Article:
Nissan, which sells the Leaf in 14 European markets and will have 700 dealers selling the car by the end of April, will also install charging stations in all 1,000 European dealers and will give 400 quick-charging stations to various communities in an effort to broaden the EV-charging infrastructure throughout the continent. Such quick-chargers, which cost about 10,000 euros ($13,260 U.S. at today's exchange rate), can recharge a Leaf to 80 percent capacity in about a half hour.
Nissan will also start Leaf battery production in the U.K. by this June and will work with sister company Renault at developing a system where Leaf owners can resell their cars' batteries so that they can be used in a so-called "second life" as power-storage devices for the grid.
The company said earlier this week that it would almost double the number of workers at its Tennessee factory within the next year in part to accelerate production of both Nissan Leafs and battery packs. Last year, Nissan sold 9,674 Leafs in the U.S., just missing its target of 10,000 units for its first full year of domestic sales. Europe accounted for about 696,000 Nissan vehicle sales last year, or 15 percent of the 4.67 million vehicles the company sold worldwide in 2011.
LEAF European dealer network to increase ten fold, to over 1000 by the end of 2012
Courtesy car programme available for customers to experience the Nissan Leaf at most of Nissan dealers
New low-cost Nissan engineered Direct Current (DC) Quick Charger available through designated partners in Europe. Thousands of units to be installed by end of FY12
400 free DC Quick chargers to be installed before mid 2012 across Europe. A DC Quick charger can give 80% charge capacity to a Nissan LEAF in 30 minutes
Battery production to start in Sunderland by in Q1 2012
Nissan LEAF production commencing at the Sunderland plant early 2013
New brand advertising campaign and online social media campaign in 2012
GENEVA, Switzerland (6 March 2012) With the multi-award winning Nissan LEAF entering European production in 2013, Nissan has today announced the measures that it will take to prepare the market for this step up in production volumes.The plans focus on improving the environment for electric vehicles and, during fiscal year 2012, will see the Nissan LEAF sold in more markets, by more dealers, with a radically improved quick charging network.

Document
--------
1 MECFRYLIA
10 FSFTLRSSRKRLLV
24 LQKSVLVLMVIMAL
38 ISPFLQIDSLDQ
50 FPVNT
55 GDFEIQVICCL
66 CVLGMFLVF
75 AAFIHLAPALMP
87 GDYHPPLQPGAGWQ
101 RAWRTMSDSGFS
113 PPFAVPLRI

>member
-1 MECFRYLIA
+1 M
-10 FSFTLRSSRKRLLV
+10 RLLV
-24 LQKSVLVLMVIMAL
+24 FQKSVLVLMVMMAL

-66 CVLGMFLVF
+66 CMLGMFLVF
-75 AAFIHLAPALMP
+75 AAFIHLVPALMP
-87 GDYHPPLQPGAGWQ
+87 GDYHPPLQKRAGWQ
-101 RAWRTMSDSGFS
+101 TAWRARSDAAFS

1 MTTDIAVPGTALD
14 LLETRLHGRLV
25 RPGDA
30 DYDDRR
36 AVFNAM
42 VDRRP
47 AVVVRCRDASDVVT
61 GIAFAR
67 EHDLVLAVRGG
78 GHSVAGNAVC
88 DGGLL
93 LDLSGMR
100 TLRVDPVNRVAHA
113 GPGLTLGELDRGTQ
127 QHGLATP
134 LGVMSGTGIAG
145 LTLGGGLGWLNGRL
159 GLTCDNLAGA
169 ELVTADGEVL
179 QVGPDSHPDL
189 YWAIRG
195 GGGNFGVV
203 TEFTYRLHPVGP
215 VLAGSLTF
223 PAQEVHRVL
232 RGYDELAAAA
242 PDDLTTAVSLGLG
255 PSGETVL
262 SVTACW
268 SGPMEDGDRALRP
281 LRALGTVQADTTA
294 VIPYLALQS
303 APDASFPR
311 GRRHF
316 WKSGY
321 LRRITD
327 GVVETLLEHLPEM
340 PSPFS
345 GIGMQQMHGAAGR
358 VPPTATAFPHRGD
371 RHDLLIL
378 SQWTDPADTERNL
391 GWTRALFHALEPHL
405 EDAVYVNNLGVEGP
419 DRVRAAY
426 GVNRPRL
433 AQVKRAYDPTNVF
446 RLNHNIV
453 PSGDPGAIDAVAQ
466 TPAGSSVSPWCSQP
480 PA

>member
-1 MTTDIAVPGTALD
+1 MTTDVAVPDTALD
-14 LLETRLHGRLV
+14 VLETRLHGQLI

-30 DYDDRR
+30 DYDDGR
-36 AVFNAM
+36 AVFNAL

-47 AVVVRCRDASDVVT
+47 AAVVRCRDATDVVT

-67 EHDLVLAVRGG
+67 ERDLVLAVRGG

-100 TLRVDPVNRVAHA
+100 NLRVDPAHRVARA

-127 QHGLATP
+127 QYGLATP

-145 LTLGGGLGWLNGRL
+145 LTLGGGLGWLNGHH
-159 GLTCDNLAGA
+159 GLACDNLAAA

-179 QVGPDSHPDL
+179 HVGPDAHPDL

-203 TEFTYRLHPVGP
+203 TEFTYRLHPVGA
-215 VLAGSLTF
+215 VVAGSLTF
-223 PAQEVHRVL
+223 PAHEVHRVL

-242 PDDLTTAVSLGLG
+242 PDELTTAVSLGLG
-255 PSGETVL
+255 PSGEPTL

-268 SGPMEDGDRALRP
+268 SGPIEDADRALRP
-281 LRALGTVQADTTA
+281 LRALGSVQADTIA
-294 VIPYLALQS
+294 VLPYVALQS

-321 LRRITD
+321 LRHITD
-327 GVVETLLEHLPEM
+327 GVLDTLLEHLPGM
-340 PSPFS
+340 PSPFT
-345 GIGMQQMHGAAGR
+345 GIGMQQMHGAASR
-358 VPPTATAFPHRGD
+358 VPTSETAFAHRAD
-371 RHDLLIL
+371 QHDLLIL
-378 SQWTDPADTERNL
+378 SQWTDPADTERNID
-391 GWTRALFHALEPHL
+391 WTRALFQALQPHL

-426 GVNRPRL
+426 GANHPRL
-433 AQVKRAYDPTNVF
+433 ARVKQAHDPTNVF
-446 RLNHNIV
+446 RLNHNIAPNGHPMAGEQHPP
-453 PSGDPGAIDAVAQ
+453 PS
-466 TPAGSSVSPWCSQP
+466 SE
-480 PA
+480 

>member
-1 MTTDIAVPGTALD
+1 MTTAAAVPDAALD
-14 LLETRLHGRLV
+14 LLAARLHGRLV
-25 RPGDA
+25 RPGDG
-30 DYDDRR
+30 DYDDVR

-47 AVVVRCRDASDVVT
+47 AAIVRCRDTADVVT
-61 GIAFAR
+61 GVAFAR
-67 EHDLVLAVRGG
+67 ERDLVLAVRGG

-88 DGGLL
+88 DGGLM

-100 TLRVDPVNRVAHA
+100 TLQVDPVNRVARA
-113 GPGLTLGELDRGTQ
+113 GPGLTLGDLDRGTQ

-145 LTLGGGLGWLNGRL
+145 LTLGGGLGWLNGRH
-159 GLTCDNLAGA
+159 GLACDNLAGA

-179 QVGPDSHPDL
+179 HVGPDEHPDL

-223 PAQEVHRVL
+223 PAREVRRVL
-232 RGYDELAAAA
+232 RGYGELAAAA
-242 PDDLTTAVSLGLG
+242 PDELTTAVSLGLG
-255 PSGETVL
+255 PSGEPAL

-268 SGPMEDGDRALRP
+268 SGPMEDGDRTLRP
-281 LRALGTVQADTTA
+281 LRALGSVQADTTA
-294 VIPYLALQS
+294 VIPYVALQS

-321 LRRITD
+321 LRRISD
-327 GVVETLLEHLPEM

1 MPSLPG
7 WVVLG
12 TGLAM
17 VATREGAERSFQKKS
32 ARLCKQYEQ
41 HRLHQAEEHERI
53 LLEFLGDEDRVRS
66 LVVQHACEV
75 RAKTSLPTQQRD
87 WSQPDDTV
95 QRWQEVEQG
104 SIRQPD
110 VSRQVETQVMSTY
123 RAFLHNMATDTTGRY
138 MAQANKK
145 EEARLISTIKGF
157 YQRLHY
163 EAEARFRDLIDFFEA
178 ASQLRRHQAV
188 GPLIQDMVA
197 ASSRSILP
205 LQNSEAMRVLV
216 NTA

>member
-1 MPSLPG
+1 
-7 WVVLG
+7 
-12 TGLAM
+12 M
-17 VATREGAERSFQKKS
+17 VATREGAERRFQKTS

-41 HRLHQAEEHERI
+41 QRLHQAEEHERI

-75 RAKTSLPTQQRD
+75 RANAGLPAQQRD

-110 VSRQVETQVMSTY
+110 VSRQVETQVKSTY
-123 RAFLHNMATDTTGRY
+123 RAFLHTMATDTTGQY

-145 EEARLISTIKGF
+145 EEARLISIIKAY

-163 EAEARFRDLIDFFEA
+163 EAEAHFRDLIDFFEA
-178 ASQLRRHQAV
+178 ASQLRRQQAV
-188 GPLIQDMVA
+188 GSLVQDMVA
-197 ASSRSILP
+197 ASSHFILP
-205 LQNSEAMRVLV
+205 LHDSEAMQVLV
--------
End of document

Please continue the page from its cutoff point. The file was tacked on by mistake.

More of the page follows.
With all of these important actions on the horizon, Paul Willcox, Nissan's Senior Vice President Sales and Marketing in Europe, is looking forward to the coming year, commenting: "This is a big year for the Nissan LEAF in Europe and we are committed to creating an environment for electric mobility to thrive across the continent. 2011 was a huge year for us and with all of these significant and tangible improvements to infrastructure, dealer network, incentives, and production we are looking forward to significant growth in the lead up to European Production."
Market and Dealer Expansion
In 2012, Nissan will radically increase the number of dealers selling the LEAF in Europe, making it accessible to many consumers for the first time. Today the Nissan LEAF is on sale in 14 markets across Europe, with a total of 110 dealers. By the end of March 2013, that will have dramatically increased by almost ten times, with over 1000 dealers actively marketing the Nissan LEAF - all Nissan dealers will be equipped with charging points thus expanding the charging infrastructure for LEAF drivers. By 2013, the Nissan LEAF will be available for sale in 24 European markets.
Customer evaluation vehicles
In advance of this there will be a significant increase in LEAF's available at dealers with over 700 dealers in Europe offering customers a chance to experience LEAF by the end of April 2012. The scheme will continue to develop during the next 12 months, adding to the number of demonstration and courtesy vehicles available to customers within Europe.